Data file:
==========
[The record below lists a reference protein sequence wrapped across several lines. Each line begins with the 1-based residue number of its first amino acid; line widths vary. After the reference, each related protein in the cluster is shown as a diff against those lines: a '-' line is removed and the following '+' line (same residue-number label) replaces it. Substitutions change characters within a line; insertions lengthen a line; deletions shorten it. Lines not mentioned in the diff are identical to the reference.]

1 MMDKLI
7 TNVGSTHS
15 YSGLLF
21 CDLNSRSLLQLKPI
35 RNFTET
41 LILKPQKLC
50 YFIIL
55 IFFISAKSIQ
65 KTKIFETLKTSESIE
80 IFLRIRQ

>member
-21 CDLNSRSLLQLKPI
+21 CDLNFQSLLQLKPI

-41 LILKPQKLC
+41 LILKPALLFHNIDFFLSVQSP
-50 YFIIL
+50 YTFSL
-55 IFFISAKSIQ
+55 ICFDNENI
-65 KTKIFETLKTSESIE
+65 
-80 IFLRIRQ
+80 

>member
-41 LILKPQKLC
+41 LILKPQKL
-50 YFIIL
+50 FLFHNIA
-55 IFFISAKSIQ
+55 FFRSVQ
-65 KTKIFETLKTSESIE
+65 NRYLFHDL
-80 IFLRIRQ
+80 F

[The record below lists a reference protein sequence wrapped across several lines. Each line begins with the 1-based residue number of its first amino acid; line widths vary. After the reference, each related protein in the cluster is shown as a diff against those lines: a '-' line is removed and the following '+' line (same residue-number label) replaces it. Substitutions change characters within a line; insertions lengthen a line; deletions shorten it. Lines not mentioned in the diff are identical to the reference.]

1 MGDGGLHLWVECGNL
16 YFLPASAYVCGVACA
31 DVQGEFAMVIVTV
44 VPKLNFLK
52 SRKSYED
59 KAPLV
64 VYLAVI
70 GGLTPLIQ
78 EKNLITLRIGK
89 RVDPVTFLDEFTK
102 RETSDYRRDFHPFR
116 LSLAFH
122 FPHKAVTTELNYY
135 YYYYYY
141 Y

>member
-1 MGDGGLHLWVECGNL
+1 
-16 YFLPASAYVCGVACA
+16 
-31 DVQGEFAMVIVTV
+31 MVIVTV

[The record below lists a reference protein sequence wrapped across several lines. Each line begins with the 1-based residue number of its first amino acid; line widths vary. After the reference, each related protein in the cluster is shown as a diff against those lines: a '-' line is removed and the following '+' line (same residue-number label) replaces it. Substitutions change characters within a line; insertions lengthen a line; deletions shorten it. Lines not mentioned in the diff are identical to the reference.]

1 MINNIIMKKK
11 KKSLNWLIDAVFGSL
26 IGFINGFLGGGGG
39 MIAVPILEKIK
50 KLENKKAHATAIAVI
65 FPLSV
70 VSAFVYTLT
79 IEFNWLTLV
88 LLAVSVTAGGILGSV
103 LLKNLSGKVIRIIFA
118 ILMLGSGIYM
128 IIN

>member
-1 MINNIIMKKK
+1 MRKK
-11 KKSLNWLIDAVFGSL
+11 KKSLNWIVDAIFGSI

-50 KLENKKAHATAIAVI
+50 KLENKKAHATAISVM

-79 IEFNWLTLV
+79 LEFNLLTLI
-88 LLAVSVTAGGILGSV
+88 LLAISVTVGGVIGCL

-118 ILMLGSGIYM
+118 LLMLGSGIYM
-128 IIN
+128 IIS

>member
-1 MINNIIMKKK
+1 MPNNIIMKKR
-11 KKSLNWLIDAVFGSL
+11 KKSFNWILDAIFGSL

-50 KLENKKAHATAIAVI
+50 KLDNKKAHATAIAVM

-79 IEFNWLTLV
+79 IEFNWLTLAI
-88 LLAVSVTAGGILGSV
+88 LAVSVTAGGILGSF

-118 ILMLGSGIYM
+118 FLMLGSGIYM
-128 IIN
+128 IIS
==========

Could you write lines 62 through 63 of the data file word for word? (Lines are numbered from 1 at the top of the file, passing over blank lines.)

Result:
26 IGFINGFLGGGGG
39 MIAVPILEKIK